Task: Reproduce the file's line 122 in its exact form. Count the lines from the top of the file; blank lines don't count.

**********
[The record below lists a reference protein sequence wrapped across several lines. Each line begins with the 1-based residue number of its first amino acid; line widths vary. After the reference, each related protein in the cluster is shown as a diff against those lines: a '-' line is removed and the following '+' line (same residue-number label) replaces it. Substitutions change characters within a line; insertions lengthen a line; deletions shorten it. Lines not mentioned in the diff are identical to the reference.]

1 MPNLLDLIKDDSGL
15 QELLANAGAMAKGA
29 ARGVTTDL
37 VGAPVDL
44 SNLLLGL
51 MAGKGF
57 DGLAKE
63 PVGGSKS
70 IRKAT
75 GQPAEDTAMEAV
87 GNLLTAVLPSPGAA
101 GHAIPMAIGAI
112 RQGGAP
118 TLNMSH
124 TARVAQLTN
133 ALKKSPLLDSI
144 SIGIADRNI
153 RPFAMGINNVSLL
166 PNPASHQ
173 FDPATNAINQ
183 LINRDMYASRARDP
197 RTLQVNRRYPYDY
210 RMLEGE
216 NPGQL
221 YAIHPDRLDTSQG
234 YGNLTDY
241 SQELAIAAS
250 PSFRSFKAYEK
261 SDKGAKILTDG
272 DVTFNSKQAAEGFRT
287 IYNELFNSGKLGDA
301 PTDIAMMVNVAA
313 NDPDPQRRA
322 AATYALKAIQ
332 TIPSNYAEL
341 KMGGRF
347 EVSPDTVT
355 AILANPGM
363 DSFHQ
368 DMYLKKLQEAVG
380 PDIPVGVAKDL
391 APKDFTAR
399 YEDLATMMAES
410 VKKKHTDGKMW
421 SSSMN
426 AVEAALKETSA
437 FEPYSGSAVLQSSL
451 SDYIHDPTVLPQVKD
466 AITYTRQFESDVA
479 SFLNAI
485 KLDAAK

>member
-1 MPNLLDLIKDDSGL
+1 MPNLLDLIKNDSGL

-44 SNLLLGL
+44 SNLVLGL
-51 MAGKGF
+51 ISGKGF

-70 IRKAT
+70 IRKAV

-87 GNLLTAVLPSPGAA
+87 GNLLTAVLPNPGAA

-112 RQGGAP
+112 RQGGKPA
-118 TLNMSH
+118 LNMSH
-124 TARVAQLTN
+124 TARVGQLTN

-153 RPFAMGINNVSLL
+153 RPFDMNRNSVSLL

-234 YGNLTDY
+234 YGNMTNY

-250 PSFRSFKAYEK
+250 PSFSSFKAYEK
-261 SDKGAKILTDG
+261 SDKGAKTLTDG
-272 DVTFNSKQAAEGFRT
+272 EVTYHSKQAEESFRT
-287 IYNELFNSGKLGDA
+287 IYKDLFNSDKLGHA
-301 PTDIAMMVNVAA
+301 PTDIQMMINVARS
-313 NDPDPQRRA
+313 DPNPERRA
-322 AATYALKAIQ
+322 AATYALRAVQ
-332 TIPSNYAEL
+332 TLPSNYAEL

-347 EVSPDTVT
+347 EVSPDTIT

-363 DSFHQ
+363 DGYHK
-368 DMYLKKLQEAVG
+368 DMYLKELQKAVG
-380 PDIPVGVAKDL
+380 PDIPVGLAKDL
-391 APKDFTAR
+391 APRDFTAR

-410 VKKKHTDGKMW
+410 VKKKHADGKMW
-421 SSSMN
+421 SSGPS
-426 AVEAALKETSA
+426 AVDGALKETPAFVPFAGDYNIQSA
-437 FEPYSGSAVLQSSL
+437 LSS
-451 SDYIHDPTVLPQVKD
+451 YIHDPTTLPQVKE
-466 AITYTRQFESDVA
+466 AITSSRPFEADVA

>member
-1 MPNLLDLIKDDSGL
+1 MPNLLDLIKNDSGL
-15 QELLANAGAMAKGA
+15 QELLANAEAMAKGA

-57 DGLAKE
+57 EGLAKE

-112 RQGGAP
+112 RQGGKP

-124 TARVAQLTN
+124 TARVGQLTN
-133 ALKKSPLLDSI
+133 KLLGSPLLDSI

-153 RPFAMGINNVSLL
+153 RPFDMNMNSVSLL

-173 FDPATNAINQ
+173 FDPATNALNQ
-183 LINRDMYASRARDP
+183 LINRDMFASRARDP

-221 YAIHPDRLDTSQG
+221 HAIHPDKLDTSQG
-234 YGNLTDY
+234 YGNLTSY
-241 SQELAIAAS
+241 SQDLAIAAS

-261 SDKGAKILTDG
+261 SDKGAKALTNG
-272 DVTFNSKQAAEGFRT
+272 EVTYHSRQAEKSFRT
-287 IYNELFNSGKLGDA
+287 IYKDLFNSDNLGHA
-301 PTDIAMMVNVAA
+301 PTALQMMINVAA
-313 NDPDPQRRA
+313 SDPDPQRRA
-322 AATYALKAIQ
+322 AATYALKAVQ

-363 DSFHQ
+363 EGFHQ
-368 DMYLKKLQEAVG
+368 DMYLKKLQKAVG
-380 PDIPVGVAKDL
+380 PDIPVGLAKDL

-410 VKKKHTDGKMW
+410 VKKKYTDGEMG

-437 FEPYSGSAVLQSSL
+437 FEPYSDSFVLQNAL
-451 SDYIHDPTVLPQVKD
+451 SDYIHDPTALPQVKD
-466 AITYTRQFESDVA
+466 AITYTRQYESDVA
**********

+124 TARVGQLTN